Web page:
Selena Gomez's Mental Health Realization Might Be Relatable If You Have Anxiety and Depression
Selena Gomez is known for being candid about her health. From posting about her kidney donor on Instagram, to publicly seeking treatment for anxiety and depression, the 25-year-old singer has used her platform to spread awareness for different health conditions, and often gets real about how these conditions affect her life.
In an interview in this month’s Harper’s Bazaar conducted by “13 Reasons Why” star Katherine Langford, Gomez seems to be in a better place with her mental health. She shared why she believes 2018 will be a better year for her — even though she knows now she’ll probably be battling anxiety and depression for the rest of her life.
Anyone who knows me knows I will always start with my health and my well-being. I’ve had a lot of issues with depression and anxiety, and I’ve been very vocal about it, but it’s not something I feel I’ll ever overcome. There won’t be a day when I’m like, ‘Here I am in a pretty dress—I won!’ I think it’s a battle I’m gonna have to face for the rest of my life, and I’m okay with that because I know that I’m choosing myself over anything else. I’m starting my year off with that thought. I want to make sure I’m healthy.
Realizing you might be dealing with anxiety and depression for the rest of your life can be scary for some. In a piece about taking psychiatric medication, Mighty contributor Emily McGuigan shared how waiting for “that moment” she would finally be better actually prevented her from taking care of herself. She wrote:
As I got older, my mental illness became worse and I convinced myself that once my life circumstances changed, I would be happy. I was constantly waiting for some “change” to alter everything. Waiting for a convenient time in life to be happy or content with where I was at, setting myself up to be disappointed and preventing me from taking an active role in combating my struggles. I’ll never know what my life might bring me, so I need to know how to cope with the unpredictable — the very thing that scares me most.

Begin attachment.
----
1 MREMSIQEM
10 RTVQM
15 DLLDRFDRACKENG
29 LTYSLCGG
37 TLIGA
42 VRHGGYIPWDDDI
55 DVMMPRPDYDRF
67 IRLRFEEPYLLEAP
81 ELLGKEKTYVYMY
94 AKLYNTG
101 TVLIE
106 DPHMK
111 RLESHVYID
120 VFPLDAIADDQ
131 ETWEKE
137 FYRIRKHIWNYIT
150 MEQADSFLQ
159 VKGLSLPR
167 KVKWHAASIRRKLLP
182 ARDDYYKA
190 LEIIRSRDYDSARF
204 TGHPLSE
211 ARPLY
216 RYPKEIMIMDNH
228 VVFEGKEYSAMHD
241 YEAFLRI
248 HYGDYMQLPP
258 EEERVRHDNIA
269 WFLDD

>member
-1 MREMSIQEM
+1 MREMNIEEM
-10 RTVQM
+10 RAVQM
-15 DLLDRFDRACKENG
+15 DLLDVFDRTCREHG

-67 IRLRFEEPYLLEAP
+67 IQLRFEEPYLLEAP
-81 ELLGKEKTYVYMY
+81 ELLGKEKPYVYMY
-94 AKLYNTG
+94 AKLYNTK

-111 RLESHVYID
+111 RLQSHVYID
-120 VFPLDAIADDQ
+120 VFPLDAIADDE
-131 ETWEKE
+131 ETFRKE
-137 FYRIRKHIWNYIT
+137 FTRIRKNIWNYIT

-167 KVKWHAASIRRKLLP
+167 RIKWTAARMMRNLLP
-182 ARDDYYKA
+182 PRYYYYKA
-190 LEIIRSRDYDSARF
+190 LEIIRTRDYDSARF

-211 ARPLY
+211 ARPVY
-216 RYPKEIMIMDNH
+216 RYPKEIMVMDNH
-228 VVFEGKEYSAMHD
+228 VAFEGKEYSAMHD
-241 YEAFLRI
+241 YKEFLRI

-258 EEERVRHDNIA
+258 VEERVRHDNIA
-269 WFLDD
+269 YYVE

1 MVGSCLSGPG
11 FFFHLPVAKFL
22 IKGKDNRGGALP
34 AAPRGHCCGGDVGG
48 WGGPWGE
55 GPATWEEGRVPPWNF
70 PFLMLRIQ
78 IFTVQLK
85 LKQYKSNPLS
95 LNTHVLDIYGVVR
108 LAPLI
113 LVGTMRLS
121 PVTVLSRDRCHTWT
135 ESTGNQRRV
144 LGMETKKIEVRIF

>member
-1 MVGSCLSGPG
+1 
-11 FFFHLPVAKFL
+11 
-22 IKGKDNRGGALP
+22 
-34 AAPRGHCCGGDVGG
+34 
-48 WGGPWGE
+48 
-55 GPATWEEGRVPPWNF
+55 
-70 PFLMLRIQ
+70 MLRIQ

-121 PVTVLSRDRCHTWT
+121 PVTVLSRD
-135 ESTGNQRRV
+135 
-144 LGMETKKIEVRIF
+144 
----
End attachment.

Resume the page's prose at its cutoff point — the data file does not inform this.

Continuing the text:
This doesn’t mean you can’t experience relief from your symptoms, but sometimes, it’s important to accept taking care of your mental health needs has no finish line. As Gomez said to Langford, “There won’t be a day when I’m like, ‘Here I am in a pretty dress — I won!’ I think it’s a battle I’m gonna have to face for the rest of my life.”
Part of that battle is learning about yourself and figuring out what coping techniques work for you. Gomez, for example, shared how dialectical behavioral (DBT) therapy helped her. “DBT has completely changed my life,” she saidin an interview with Vogue last March. “I wish more people would talk about therapy.”
If your journey with mental illness is a lifelong one, we hope you find what works for you.
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